Scared to Give Your Candidate Feedback? That Hurts Your Recruiting Efforts

Features Recruiter.com

Most recruiters are used to speaking to tons of people with diverse backgrounds and personalities and a daily basis. They love to tell candidates how amazing their experiences and skill sets are, how awesome their resumes reads, and that they killed it in their face-to-face interviews.

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If it's positive feedback that recruiters have to share with candidates, they are all over it.

So why is it so difficult for those same recruiters to give negative feedback to candidates?

1. Recruiters Just Don't Know How to Say It

It is hard to tell someone where they were lacking during the interview and selection process. Recruiters don't want to be seen as know-it-alls, and they sure don't want to be perceived as rude or arrogant. Recruiters don't want to have potentially difficult or delicate conversations for fear that they will be poorly received by candidates.

But chances are the candidate will just say, "Thank you for letting me know that I wasn't selected. I appreciate the feedback."

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It is the fear of the unknown that gives recruiters the heebie-jeebies. What if the candidate wants more information? What if the recruiter gets flustered and says the wrong thing? So much can happen, and recruiters don't want to risk sullying their reputations.

2. Recruiters Don't Have the Information They Need to Give Feedback

Unfortunately, this can be a frequent occurrence for recruiters in all industries and fields. The candidate interviews, and the hiring manager decides not to move forward with them. The recruiter tries to gather feedback from the hiring manager about why the candidate wasn't selected. Sometimes, all they get is "The candidate just wasn't a fit for this position."

It can be difficult to translate that into meaningful feedback that a candidate can take with them in their pursuit of a new position. It gets even trickier when the hiring manager or interviewer states that a candidate just wasn't a cultural fit. At that point, it can prove even more difficult to explain to a candidate exactly why the company decided to move on without them.

3. Recruiters Can't Figure Out How to Turn the Negative Into the Positive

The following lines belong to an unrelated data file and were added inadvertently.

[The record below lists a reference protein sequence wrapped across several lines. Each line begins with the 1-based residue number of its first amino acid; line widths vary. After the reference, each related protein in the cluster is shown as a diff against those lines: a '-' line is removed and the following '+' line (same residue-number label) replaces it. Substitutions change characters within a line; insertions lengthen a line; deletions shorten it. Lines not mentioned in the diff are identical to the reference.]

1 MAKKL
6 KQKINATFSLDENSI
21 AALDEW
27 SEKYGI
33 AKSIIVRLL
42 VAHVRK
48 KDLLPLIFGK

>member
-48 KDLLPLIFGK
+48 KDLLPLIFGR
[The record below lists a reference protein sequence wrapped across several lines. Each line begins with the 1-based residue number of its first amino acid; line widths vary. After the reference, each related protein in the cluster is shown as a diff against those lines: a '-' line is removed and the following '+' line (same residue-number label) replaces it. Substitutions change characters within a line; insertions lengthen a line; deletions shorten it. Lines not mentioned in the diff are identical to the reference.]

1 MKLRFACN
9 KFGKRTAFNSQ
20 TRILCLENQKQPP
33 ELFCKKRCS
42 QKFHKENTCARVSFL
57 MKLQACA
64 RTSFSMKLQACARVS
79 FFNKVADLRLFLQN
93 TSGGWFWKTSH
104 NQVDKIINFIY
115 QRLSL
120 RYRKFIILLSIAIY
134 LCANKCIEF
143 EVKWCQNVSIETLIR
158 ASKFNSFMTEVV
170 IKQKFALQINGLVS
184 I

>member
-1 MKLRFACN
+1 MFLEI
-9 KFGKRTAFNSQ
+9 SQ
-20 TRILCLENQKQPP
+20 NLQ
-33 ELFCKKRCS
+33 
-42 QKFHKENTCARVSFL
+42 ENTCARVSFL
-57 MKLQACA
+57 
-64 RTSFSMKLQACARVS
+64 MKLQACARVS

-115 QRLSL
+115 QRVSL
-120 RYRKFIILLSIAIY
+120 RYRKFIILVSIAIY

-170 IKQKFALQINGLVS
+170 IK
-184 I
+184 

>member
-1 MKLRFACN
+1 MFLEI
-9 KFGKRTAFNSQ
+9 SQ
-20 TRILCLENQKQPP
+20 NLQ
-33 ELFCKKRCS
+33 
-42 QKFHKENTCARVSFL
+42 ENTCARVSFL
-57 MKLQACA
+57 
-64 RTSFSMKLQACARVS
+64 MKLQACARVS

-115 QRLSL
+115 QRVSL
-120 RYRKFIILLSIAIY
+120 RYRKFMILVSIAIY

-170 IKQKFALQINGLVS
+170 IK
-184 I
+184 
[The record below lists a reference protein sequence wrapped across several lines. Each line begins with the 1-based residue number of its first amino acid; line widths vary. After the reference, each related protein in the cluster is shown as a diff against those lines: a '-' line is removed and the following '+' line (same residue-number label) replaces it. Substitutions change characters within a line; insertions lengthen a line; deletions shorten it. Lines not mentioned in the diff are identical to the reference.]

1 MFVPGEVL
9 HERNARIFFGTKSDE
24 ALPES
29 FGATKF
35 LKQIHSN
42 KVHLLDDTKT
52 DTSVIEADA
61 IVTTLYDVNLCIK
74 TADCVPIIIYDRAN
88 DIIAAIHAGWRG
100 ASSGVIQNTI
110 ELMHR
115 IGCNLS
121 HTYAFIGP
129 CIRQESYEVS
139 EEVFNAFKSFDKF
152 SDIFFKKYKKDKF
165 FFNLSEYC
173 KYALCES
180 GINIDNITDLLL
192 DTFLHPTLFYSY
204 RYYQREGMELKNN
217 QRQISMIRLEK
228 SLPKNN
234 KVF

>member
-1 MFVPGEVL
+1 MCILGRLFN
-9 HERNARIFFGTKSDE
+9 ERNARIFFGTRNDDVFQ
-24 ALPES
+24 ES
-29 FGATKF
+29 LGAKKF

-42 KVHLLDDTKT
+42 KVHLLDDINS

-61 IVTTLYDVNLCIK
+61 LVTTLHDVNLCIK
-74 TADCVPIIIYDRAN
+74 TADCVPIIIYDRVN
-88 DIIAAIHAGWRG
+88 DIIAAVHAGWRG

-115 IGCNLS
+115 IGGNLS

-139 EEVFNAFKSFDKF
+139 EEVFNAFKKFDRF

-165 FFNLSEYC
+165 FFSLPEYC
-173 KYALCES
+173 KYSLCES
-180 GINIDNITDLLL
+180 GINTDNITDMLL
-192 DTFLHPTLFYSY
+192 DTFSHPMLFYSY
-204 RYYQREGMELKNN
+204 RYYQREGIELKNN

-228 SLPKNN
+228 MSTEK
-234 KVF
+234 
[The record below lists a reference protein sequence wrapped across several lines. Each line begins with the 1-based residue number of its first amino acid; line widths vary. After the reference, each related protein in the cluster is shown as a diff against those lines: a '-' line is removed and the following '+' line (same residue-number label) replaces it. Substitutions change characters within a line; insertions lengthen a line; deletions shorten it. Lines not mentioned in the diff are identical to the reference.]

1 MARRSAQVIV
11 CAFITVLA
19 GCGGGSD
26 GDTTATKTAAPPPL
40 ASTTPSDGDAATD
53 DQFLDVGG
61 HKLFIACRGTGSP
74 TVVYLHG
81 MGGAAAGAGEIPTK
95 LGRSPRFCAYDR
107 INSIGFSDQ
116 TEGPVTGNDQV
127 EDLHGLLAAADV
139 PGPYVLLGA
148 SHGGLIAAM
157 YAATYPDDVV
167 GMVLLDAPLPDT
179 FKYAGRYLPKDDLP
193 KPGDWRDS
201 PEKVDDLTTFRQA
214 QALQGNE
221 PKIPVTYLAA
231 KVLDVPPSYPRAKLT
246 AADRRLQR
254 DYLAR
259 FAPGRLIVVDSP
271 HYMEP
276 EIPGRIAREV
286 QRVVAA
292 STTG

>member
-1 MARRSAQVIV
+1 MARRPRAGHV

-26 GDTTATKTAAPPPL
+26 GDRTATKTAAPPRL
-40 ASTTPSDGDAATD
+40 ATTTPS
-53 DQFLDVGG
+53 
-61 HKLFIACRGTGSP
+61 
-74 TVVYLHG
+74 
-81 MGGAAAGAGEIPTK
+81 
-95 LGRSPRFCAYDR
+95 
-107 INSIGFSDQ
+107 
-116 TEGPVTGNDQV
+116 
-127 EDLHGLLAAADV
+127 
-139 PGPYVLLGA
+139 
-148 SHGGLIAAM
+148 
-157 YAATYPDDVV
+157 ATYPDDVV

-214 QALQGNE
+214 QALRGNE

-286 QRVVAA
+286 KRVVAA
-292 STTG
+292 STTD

Transparency is the best policy when providing feedback to a candidate, but it is also important to ensure the relationship with the candidate remains intact for the future. If a candidate is lacking a particular hard skill requirement (e.g., knowledge of a specific programming language), the feedback doesn't have to be completely negative. Turning what could be perceived as negative feedback into a positive is the best way to proceed here.

In such a situation, a recruiter could say something like:

"Unfortunately, our programming team is looking for someone with a strong proficiency in Ruby. You have amazing PHP experience, but this is a position where we need to hire someone who can hit the ground running on day one. In the near future, we will be looking at the possibility of adding someone with your background. We'd be more than willing to train you on the programming languages and tools we utilize at that point. I'd love to stay in touch, and if there is anything else I can help you out with in the meantime, please let me know."

At the end of the day, there is no such thing as negative feedback. The giver of feedback in this situation (that is, the recruiter) is the only one beating themselves up over the negative.

If a recruiter is afraid of providing feedback to a candidate, then it can lead to no feedback at all. This is an absolute no-no. There's nothing candidates hate more than when recruiters suddenly disappear on them.

Learn how to provide constructive feedback to your candidates, even when they are being released from the process. Most candidates agree that any feedback is better than no feedback at all.

Kristina Evans is the director of HR and recruiting for Exactor.